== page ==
What goes around, comes around…unless you’re the Preston Orbital bus route.Advertisement
Rotala, the owners of former employee-owned Preston Bus, claim the route is impractical and unprofitable. They have announced a series of changes to their routes that partially replace the orbital route but leave some passengers stranded and others facing multiple journeys to get to the same place.
If a private company are making a loss on a service, it seems inevitable the service will change or be stopped. They have no obligation to provide anything that doesn’t increase that bottom line of the balance sheet; but we are talking about vital community transport and economic infrastructure here – and that means people will struggle to get to work, to school and college or to hospital; to visit the doctor and the sick.
It’s not a decision that should be debated at a shareholders meeting. It’s a debate about need, about sustainability and about the knock-on effect on the local economy.
But that debate has not taken place, it has not taken place because the bus company simply don’t have to, when buses were deregulated by Margaret Thatcher, councils lost almost all power to influence local public transport for those that use it and pay for it, i.e. the public.
And now, the only influence local government retained over buses, the ability to subsidise unprofitable routes, is being taken away by a government that makes Thatcher look middle of the road.
Not that the Orbital bus was subsidised, but it could have been, or it could have been discussed, if council funding had not been ransacked by Westminster.
So Rotala decided meaningful consultation was unnecessary. The route was admittedly, a difficult one for them but as a public relations exercise, it’s about as bad as it gets. The news was leaked by employees, denied on social media by company management, before being finally confirmed as the truth.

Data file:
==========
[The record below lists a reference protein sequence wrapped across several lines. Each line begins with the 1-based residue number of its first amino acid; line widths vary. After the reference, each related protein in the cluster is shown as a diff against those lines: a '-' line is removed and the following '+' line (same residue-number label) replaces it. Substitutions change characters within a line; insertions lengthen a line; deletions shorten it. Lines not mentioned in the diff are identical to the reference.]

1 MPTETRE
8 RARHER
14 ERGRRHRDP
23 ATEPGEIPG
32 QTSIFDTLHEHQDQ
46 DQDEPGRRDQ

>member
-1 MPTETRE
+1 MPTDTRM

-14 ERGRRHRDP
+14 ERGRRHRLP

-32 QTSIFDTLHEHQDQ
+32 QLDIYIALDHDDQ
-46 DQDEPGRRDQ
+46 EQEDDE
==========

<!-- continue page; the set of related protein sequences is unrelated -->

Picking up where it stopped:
Companies like this need to realise they are not selling vacuum cleaners. They are providing a vital public service and they need to treat it as such. The public deserve better, if only for the fact that more than £1million of public money was spent creating the route in 2003. If the route doesn’t work, it doesn’t work; but that debate has not been had, at least not to the satisfaction of the service users, the ones that matter.
It feels like Rotala have made a very cynical decision, knowing that councils are likely to get the blame for this amid hundreds of other cutbacks, when nothing could be further from the truth.
You can be sure councillors will meet with officials and petitions will be presented. However, any leftover good will, following the transfer from Preston Bus, will quickly diminish if the Orbital bus stops at the terminus for the final time. Politicians know all too well that people don’t forget when they’ve been short-changed, and Rotala will discover that what goes around, comes around…
Mark Yates is the councillor for the Larches ward in Preston, where the Orbit passes through